Archive for the ‘cryptozoology’ Category

Reality Hacker

July 30, 2012

Are YOU a reality hacker??

Read this and find out!

The Patterson Film Reconsidered

July 25, 2012

The Patterson film, which was taken in the Northern California forest in 1967, remains the quintessential piece of indecisive evidence for the existence of the famed cryptid Bigfoot. I’m currently reviewing a book on the subject, and I’ll let the author’s words sketch out its significance:

“Patterson’s film has been studies by amateurs, evaluated by special effects experts, and looked at by scientists. It has been picked over, poked at, trumpeted as the most important piece of wildlife film ever taken, and laughed at as an obvious fake. The reason it resists scrutiny — and probably always will, regardless of whether it is genuine or fake — is the material fact that the film itself is of poor quality. Even with all the high tech gadgetry available to examine the film, the low resolution of the original grainy 16mm footage renders it practically impossible to analyze in great detail. We may never know whether Patterson meant it to be this way, or that it was just dumb luck of an individual unskilled and unsophisticated in the ways of filmmaking. In North America at least, it has become the toll booth all anomalous primate enthusiasts, academic or amateur, must pass to proceed. It lurks and skulks and peeps about just off to the side of every believer and skeptic, challenging, mocking, and encouraging. Regardless of who owns it, the Patterson film became a central component of Sasquatch studies. It allows for no middle ground. It is either real or fake, with no chance it is a misidentification of something else. Patty’s now legendary backward glance in frame 352 [Ed. Note: See image] teases and tests anyone who has ever seen it. It survives when all others associated with it have come and gone. It is not the only evidence, and it is not the only contentious evidence. Everything ever brought forward to support manlike monsters, mystery-apes, and anomalous primates has been controversial and will continue to be.”

From Brian Regal, Searching for Sasquatch: Crackpots, Eggheads and Cryptozoology (New York: Palgrave, 2011), 129-130.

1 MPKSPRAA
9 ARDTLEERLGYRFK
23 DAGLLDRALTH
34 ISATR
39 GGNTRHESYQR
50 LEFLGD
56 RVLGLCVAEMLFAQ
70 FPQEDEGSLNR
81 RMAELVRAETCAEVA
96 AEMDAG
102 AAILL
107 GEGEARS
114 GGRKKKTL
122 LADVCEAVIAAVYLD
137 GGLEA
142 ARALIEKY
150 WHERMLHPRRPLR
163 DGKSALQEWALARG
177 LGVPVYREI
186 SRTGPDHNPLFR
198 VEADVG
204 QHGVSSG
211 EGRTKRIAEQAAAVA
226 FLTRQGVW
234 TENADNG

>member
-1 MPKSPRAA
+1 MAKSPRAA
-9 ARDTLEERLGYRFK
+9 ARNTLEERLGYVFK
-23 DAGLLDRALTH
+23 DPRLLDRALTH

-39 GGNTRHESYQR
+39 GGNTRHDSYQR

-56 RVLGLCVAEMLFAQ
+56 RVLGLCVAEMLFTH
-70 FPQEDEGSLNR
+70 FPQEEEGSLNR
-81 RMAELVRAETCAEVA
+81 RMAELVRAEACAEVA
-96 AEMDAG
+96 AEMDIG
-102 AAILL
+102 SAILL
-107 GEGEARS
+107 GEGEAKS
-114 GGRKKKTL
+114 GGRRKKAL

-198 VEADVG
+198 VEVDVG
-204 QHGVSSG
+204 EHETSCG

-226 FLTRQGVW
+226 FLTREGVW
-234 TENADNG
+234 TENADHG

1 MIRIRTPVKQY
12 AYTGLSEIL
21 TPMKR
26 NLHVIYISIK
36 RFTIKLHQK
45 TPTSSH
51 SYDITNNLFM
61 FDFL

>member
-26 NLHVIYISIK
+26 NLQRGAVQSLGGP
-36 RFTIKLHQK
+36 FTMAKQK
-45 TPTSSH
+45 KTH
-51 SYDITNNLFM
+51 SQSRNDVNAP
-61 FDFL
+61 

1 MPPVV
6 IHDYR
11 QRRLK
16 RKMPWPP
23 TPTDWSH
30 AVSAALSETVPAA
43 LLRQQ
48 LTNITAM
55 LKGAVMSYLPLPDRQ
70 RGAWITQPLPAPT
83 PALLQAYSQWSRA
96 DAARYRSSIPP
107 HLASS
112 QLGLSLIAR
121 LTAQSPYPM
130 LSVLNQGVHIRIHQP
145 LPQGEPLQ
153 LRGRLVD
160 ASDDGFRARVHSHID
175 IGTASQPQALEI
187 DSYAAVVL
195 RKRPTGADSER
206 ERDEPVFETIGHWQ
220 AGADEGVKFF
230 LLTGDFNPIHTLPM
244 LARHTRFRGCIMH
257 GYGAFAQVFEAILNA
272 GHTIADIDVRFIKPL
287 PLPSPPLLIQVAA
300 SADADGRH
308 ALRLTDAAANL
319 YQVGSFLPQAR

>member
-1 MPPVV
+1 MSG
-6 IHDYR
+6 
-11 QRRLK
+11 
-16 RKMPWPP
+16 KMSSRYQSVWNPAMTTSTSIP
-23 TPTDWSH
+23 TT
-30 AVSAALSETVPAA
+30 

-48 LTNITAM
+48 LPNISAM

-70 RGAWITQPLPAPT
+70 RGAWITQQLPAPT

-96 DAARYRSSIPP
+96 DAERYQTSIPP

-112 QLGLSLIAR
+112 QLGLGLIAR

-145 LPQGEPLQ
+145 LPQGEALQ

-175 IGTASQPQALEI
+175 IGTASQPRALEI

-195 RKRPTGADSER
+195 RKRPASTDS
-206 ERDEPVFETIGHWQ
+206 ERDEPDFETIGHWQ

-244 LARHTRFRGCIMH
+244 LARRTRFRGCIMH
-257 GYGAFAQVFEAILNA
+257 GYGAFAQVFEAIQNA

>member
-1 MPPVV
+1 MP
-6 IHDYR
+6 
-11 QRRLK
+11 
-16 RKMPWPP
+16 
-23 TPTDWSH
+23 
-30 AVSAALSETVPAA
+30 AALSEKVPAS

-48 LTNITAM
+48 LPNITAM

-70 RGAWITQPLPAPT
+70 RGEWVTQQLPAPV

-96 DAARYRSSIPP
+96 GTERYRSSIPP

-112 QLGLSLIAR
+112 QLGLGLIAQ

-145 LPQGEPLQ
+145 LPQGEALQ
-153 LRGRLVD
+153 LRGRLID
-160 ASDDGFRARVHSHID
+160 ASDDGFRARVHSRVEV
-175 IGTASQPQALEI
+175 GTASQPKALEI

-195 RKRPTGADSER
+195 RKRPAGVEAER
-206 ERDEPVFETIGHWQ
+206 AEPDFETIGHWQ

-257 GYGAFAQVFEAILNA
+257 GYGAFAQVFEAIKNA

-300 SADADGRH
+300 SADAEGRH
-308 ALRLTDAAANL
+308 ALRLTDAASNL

Image found here.

Still seems tantalizingly elusive, this film — shaky, confused, out of context and scale. And yet somehow completely haunting.

So, what do YOU think??

Context, Cryptozoology and the Cadborosaurus

September 8, 2009

Cadborosaurus willsi, the famed Cadboro Bay sea monster, is a fascinating example of the strengths and failings of the “science” of cryptozoology. An ideal case study.


This image, culled from the public archives of the CBC, is of the Cadborosaurus, one of the most representative of a cryptozoological archetype — the sea beast. An ancient legend. From the Loch Ness Monster to Champy to endless other cases of things from the deep, it’s undeniable that mystery washes over the world’s oceans. And sometimes even laps up on quiet Vancouver Island shores…

To understand Cadborosaurus you have to understand the context of this area, and how culture and history mix. Cadboro Bay is located north of sleepy Oak Bay, a cozy community on the edge of the city of Victoria, and every bit the English country town…Fossilized into a rustic western landscape.

It’s easy to imagine seeing things in Cadboro Bay. Heck, it’s easy to imagine oddities by any shore. Perception is a strange thing. Especially when it comes to water and perspective. A case in point…


A sea monster? Or a rock?

Furthermore, there are a whole variety of species swimming along these shores. From otters to harbour seals to the occasional killer whale (Orca). And possibly stranger beasts. You can see all sorts of things moving around out there…


An otter, or a sea monster?

Who knows? This is the allure of cryptozoology. Beyond the many fine websites devoted to the subject, there are of course “hard facts”. We only know and have categorized a tiny (1/10th, perhaps) percentage of the species on earth, and new species, like the giant squid, are regularly discovered as we churn the ocean’s depths.

It’s tempting to think ancient dinosaurs still swim the mysterious abysses of earth, but is it really that likely we overlook so monstrous a beast? Perhaps…

One has to wonder at the convenient timing. Recall that Cadborosaurus was first spotted in the 1930s and popularized in the 1940s and 50s, when the community came into its own. Patterns of settlement matter here, as Scottish legends of mysterious monsters in the Loch could be easily transported to the sleepy Georgia Strait. More recent attempts to find and observe the Cadborosaurus have been made, as recorded in this CBC news piece from the 1990s.

Beyond mythology, when spending time sitting by Cadboro Bay, it becomes something else entirely — a natural space with a lively, vital aura. Add imagination, and one can easily envelop it in mystery. It has its own particular quality…Hopefully captured here…


That it’s also (possibly) home to a mythical beast only adds to the allure. A little more sparkle to this simple beauty.

Friendly or fearsome, Cadborosaurus is a fascinating and too little known example of a well-established cryptozoological mystery, and a local legend worthy of serious consideration. Worthy even of levity too…


And, most important of all, some good, clean fun! Science can be many things, but it’s at its best when you find the fun factor…



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